Ray of Light (1998) Is "Care of the Soul" sharing space with baby-care manuals on Madonna's bookshelf? "Ray of Light," her first pop album in nearly four years, is… Madonna Pop
Music Review

Ray of Light (1998)

Madonna, Ray of Light

ETHEREAL GIRL: Mother Madonna sounds heavenly on the spiritual "Ray of Light"

EW's GRADE
A-

Details Lead Performance: Madonna; Genre: Pop

Is "Care of the Soul" sharing space with baby-care manuals on Madonna's bookshelf? "Ray of Light," her first pop album in nearly four years, is rife with references to "the stars in the sky," angels and heaven. If these nods to spirituality seem chic, you haven't heard the other half of it. Working with British producer William Orbit, Madonna has dipped her new songs in a light batter of electronica. The hissy, staccato pulsations of ambient techno and drum-and-bass flit in and around her like celestial seasonings.

The blending of these philosophical and musical kernels would be unbearably trendy if it weren't for a simple fact: "Ray of Light" is some of the most alluring and captivating music she's ever created. Much as Paul Simon let South African pop revitalize his music on "Graceland," so does Madonna find a middle ground between her old-school approach and the new club music.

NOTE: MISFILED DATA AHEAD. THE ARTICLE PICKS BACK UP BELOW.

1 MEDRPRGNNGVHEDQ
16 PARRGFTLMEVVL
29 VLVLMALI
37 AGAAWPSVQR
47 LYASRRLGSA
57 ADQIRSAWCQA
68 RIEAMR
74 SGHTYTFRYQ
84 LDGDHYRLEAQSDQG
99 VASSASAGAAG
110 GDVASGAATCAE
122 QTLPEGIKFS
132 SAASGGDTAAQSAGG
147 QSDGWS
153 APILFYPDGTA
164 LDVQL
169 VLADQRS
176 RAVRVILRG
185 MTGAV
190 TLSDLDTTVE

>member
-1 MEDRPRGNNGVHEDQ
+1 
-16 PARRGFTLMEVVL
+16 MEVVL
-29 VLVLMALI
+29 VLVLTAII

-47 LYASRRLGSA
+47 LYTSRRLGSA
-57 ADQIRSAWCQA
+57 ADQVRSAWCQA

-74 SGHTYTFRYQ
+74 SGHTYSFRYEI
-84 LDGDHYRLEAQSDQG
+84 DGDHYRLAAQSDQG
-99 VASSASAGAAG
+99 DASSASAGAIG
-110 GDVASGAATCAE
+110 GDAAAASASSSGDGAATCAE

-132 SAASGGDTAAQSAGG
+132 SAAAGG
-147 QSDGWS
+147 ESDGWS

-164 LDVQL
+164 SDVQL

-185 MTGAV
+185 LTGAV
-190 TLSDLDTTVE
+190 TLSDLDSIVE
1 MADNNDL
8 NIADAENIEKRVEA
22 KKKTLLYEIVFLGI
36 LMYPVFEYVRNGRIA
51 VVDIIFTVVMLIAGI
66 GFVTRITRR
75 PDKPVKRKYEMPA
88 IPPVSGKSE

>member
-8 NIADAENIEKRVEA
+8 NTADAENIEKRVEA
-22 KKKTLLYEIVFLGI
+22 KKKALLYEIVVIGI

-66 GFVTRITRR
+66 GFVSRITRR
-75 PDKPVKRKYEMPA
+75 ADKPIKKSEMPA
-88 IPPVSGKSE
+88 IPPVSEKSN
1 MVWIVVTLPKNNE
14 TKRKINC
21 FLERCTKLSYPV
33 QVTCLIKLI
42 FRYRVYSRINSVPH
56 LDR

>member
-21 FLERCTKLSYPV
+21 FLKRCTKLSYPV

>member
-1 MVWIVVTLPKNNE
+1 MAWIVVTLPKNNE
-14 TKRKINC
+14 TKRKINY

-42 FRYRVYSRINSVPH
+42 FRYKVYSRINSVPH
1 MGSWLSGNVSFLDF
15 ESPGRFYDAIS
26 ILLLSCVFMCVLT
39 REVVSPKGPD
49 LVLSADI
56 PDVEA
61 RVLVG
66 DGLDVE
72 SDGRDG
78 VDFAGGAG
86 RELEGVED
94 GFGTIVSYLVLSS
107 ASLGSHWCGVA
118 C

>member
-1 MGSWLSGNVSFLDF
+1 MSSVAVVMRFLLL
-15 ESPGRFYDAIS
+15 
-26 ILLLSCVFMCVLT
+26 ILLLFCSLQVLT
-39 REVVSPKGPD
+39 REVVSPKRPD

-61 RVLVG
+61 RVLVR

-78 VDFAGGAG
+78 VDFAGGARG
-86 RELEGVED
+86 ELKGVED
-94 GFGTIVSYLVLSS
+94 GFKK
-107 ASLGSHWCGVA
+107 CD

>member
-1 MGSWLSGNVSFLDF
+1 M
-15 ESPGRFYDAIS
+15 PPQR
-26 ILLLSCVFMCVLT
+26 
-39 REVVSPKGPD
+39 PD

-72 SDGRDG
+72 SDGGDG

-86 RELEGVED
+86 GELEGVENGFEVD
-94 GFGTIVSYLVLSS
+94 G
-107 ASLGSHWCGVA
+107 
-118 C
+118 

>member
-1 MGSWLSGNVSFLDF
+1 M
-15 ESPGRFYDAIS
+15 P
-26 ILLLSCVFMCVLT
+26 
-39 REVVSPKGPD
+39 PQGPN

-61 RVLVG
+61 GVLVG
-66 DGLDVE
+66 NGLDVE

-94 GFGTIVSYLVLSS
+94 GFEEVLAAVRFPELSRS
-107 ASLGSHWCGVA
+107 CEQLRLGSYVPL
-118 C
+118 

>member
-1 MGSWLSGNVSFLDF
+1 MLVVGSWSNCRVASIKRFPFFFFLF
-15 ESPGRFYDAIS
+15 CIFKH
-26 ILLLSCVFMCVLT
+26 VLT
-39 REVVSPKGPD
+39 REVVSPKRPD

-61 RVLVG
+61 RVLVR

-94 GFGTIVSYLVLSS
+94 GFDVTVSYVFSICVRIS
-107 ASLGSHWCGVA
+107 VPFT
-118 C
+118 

Strictly speaking, "Ray of Light" isn't pure techno. After all, it features songs, and the music reflects Orbit's tendency toward ambient mood music. Instead, what Madonna and Orbit have done is to use electronica components as sonic window dressing. Hardstep beats make the romantic-physical yearnings of "Skin" and "Nothing Really Matters" even tauter; fuzzy beats and soundtrack- score strings lend "'Drowned World" and "Frozen" a wuthering-beats melodrama. Throbbing yet meditative, "Ray of Light" is an adult's version of dance music, with the dark timbres of Madonna's nearing-40 voice its resolute center.

"Ray of Light" also affords us our closest peek yet into Madonna's psyche, and it's an oddly unhappy place. Despite her new baby and establishment respect courtesy of "Evita," Madonna presents herself as shrouded in self-doubt and uncertainty, chastising herself for careerism and self-centeredness. The cinematic undertow of Orbit's techno-lite tracks perfectly complements Madonna's frame of mind. You've heard of postmodern pop? This is postpartum pop.

For all her grapplings with self-enlightenment, Madonna seems more relaxed and less contrived than she's been in years. "Ray of Light" is truly like a prayer.

Originally posted Mar 02, 1998